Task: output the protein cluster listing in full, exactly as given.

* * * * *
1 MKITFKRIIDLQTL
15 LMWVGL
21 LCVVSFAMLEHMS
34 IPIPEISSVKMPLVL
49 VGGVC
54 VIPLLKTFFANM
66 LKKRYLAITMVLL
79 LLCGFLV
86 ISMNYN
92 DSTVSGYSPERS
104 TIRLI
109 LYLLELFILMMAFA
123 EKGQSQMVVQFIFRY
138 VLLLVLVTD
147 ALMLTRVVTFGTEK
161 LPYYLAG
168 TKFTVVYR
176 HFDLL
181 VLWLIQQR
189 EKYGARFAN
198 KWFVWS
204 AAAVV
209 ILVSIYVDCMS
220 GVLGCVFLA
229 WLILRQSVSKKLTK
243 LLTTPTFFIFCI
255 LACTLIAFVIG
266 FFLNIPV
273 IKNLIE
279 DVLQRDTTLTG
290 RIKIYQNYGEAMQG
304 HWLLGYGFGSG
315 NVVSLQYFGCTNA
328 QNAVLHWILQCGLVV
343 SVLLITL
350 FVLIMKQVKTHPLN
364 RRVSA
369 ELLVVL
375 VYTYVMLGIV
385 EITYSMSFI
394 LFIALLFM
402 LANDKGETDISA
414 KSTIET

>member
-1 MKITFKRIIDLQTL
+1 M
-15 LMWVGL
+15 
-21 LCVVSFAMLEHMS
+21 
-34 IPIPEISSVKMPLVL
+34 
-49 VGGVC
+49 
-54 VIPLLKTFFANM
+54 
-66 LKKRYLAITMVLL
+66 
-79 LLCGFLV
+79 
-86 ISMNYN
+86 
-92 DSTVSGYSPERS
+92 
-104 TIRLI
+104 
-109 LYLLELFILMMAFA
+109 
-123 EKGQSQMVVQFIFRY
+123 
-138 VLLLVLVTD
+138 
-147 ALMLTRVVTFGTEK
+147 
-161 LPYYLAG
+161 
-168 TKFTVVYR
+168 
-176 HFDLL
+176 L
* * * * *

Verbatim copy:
1 MKITFKRIIDLQTL
15 LMWVGL
21 LCVVSFAMLEHMS
34 IPIPEISSVKMPLVL
49 VGGVC
54 VIPLLKTFFANM
66 LKKRYLAITMVLL
79 LLCGFLV
86 ISMNYN
92 DSTVSGYSPERS
104 TIRLI
109 LYLLELFILMMAFA
123 EKGQSQMVVQFIFRY
138 VLLLVLVTD
147 ALMLTRVVTFGTEK
161 LPYYLAG
168 TKFTVVYR
176 HFDLL
181 VLWLIQQR
189 EKYGARFAN
198 KWFVWS
204 AAAVV
209 ILVSIYVDCMS
220 GVLGCVFLA
229 WLILRQSVSKKLTK
243 LLTTPTFFIFCI
255 LACTLIAFVIG
266 FFLNIPV
273 IKNLIE
279 DVLQRDTTLTG
290 RIKIYQNYGEAMQG
304 HWLLGYGFGSG
315 NVVSLQYFGCTNA
328 QNAVLHWILQCGLVV
343 SVLLITL
350 FVLIMKQVKTHPLN
364 RRVSA
369 ELLVVL
375 VYTYVMLGIV
385 EITYSMSFI
394 LFIALLFM
402 LANDKGETDISA
414 KSTIET

>member
-1 MKITFKRIIDLQTL
+1 M
-15 LMWVGL
+15 
-21 LCVVSFAMLEHMS
+21 
-34 IPIPEISSVKMPLVL
+34 
-49 VGGVC
+49 
-54 VIPLLKTFFANM
+54 
-66 LKKRYLAITMVLL
+66 
-79 LLCGFLV
+79 
-86 ISMNYN
+86 
-92 DSTVSGYSPERS
+92 
-104 TIRLI
+104 
-109 LYLLELFILMMAFA
+109 
-123 EKGQSQMVVQFIFRY
+123 
-138 VLLLVLVTD
+138 
-147 ALMLTRVVTFGTEK
+147 
-161 LPYYLAG
+161 
-168 TKFTVVYR
+168 
-176 HFDLL
+176 L